Work continues on removing lead water lines in Benton Harbor

FILE - In this Friday, Oct. 22, 2021 file photo, a lone resident of Benton Harbor, Mich., walks across Britain Street Friday, Oct. 22, 2021, near the city's water tower in Benton Harbor. The water system in Benton Harbor has tested for elevated levels of lead for three consecutive years. (AP Photo/Charles Rex Arbogast, File) (Charles Rex Arbogast, Copyright 2021 The Associated Press. All rights reserved)

BENTON HARBOR, Mich. – More than 400 water service lines in Benton Harbor have been replaced or verified to be free of lead, according to state officials.

City officials also are reviewing bids from contractors for removal of an estimated 3,900 lead service lines, Michigan's Department of Health and Human Services said this week in a release.

Accelerated work is expected to start in March. Gov. Gretchen Whitmer has directed that all of the city’s lead lines be replaced by spring 2023, officials said.

Service lines connect city water mains to homes and businesses. Lines made of lead are a source of lead contamination in drinking water.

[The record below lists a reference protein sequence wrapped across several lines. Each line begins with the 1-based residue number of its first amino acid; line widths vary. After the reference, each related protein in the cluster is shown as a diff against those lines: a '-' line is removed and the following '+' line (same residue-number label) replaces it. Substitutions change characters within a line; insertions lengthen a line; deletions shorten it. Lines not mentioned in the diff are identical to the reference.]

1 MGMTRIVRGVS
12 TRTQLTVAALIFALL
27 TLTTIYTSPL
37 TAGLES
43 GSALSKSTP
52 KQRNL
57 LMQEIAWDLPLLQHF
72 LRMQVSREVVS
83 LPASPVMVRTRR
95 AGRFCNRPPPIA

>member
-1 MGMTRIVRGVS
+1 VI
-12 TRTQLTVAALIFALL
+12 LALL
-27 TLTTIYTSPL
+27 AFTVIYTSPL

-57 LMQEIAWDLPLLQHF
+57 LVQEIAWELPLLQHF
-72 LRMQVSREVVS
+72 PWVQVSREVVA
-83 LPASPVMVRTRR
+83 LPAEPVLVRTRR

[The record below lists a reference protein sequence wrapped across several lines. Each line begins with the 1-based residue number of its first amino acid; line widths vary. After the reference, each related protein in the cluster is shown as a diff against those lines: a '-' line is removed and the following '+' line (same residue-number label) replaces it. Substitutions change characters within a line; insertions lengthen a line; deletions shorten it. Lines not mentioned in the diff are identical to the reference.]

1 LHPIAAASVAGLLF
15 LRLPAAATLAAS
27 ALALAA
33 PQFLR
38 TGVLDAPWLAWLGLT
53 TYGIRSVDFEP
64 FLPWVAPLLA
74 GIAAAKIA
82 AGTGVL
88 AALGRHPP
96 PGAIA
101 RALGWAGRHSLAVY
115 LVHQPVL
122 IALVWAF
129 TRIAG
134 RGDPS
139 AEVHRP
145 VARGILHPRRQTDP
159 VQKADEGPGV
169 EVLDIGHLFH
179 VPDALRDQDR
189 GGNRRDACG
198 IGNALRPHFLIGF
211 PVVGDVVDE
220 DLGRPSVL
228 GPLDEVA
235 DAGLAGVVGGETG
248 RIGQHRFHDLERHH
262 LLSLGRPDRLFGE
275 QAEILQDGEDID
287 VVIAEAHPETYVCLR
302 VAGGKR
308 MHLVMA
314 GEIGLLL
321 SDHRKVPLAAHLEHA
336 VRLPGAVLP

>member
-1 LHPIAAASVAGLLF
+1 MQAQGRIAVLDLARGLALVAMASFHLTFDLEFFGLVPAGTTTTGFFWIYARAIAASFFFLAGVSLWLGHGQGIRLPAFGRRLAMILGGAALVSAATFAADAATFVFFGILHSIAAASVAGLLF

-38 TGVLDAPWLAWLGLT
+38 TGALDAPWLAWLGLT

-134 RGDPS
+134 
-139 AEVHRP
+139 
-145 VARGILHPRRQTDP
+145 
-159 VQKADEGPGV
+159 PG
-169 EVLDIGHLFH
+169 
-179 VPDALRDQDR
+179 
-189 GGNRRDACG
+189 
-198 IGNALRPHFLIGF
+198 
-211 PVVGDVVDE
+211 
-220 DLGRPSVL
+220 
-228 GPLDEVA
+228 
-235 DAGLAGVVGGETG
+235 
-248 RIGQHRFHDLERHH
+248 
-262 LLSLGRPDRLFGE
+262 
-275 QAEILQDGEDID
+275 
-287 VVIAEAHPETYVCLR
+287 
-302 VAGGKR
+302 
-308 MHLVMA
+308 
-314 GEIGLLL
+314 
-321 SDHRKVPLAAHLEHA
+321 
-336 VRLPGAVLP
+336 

Elevated lead levels in water from taps over several years has resulted in residents being forced to use bottled water being provided by the state. Lead can slow cognitive development and is especially dangerous for children.

Much of the water distribution network in Benton Harbor is around 100 years old. The city of roughly 9,100 residents about 100 miles (160 kilometers) from Chicago is predominantly Black and mostly low-income.

In the wake of the Flint water crisis, Michigan passed the nation’s tightest requirements for reducing lead in drinking water, implementing new testing standards and timelines for lead pipe replacement. Despite those changes, advocacy groups in September told the Environmental Protection Agency in a petition that city and state officials had not acted quickly enough to address Benton Harbor’s problems.